ATLANTIC CITY (CN) - A Trump casino took back $280,000 that a player won at baccarat, and threatened to have him arrested, despite a police report that concluded he had not cheated, the man claims in court.
Kook Chee Hoe sued Trump Entertainment Resorts, Trump Taj Mahal Associates and Trump Taj Mahal Casino Resorts, in Atlantic County Court.
Hoe says he won $290,000 playing mini baccarat for two hours at the Trump casino in Atlantic City in December 2011.
He played a little more, lost $10,000, and left the casino with a $240,000 check and $40,000 in chips, according to the complaint.
With 75 regular tables and 14 tournament tables, the Trump Taj Mahal has one of the largest poker rooms in Atlantic City.
Hoe says that though the casino security team monitored his game at all times, the casino asked New Jersey State Police to investigate, claiming that he had been involved in some type of dealer cheating scam.
Hoe claims the police concluded there had been no criminal activity, and did not press charges against him or any dealer.
Nonetheless, Hoe claims, when he returned to the casino the next day, it threatened to arrest him and tried to make him return all his winnings.
"On Dec. 12, 2011, Mr. Hoe returned to the Taj with his chips to gamble," the complaint states. "He was approached by Ray Effinger, dual rate security shift manager, and escorted upstairs to a room to meet with Nick Ferraro, casino shift manager. Chung Lee, the Taj Asian marketing host, was present for translation if needed.
"At the meeting, Mr. Ferraro told Mr. Hoe he was in trouble.
"Mr. Ferraro also told Mr. Hoe that he had won based upon an improper shuffle and that Mr. Hoe knew of the improper shuffle. Mr. Hoe denied such knowledge.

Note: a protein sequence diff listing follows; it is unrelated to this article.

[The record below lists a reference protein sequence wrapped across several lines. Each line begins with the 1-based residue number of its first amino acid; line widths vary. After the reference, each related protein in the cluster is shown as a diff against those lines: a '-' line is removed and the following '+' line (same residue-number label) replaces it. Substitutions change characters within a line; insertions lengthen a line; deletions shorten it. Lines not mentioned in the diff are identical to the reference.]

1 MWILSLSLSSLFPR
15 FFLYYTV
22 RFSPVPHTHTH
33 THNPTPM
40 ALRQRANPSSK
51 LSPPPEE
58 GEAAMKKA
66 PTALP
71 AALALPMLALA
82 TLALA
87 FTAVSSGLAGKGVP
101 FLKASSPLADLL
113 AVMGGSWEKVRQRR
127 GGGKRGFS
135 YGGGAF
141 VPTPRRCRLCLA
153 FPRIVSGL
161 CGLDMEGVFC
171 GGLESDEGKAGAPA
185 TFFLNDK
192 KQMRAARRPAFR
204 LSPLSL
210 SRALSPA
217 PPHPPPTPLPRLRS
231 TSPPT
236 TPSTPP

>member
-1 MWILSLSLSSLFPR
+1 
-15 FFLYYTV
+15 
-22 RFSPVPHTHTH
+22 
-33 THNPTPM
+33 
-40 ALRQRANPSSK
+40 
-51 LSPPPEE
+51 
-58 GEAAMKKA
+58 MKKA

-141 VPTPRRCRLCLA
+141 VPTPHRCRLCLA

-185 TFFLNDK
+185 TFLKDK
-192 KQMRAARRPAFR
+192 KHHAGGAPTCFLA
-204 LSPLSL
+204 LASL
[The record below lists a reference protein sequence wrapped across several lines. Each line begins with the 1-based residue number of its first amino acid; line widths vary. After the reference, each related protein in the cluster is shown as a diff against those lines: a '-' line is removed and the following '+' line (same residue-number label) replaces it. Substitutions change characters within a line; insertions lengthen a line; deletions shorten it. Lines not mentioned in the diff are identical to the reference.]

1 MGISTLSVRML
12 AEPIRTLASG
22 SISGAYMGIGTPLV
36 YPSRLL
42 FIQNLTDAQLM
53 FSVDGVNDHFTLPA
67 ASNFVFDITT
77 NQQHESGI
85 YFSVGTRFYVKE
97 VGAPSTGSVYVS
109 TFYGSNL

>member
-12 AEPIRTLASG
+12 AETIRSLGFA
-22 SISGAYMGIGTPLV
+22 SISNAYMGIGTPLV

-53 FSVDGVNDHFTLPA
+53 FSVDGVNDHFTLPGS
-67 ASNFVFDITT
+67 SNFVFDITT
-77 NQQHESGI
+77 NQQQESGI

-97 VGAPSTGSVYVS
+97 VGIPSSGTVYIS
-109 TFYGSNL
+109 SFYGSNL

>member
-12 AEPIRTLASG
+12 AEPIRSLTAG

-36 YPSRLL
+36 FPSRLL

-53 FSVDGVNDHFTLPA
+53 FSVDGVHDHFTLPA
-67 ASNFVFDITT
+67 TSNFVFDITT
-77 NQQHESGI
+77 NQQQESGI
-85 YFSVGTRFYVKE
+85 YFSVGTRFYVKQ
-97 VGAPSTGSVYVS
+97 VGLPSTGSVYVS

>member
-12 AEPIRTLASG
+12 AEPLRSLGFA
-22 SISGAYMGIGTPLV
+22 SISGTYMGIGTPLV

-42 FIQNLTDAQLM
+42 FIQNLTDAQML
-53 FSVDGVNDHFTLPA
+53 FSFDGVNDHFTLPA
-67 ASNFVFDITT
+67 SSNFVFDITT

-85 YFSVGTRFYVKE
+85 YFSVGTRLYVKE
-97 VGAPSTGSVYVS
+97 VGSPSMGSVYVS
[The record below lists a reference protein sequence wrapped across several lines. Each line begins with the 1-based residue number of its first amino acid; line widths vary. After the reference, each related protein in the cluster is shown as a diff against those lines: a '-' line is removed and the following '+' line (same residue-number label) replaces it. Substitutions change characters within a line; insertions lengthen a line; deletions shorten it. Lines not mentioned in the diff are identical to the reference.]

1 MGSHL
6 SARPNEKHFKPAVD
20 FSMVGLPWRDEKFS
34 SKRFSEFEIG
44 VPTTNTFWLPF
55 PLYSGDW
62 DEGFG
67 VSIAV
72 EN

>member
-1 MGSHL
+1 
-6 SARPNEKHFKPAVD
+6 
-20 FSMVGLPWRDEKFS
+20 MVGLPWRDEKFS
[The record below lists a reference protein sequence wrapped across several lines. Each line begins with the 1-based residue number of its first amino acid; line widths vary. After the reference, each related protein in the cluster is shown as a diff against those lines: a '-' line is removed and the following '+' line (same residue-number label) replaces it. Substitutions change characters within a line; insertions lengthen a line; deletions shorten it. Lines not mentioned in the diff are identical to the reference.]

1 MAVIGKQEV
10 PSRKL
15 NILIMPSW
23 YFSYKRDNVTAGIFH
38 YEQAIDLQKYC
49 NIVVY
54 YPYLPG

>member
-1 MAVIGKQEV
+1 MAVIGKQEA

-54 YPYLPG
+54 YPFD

"There is no evidence that supported any assertion of impropriety.
"The relevant gaming law permitted the Taj dealer to reshuffle each hand, a practice known as 'shuffling at will.'
"The Taj personnel failed to exercise their right to reshuffle despite hours of play, and permitted the entire shoe to be played out without any reshuffle.
"During the meeting, Mr. Ferraro pointed to a security officer who raised a jacket exposing handcuffs, indicating that Mr. Hoe would be locked up for his conduct by the police and go to jail if plaintiff did not return the ten thousand dollars ($10,000.00) of winnings he had gambled and lost.
"Mr. Ferraro also confiscated forty thousand dollars ($40,000.00) in chips Mr. Hoe had in his possession.
"Plaintiff was then escorted out of the casino and dropped off at a bus station."
Neither Effinger nor Ferraro are named as defendants.
Hoe claims the casino canceled the $240,000 check he had deposited in his account, which cost him a chargeback fee.
He seeks compensatory, punitive and treble damages for breach of contract, unfair business practices, fraud, false imprisonment, negligent and intentional infliction of emotional distress, conversion, and discrimination.
He is represented by Michael Mosca.
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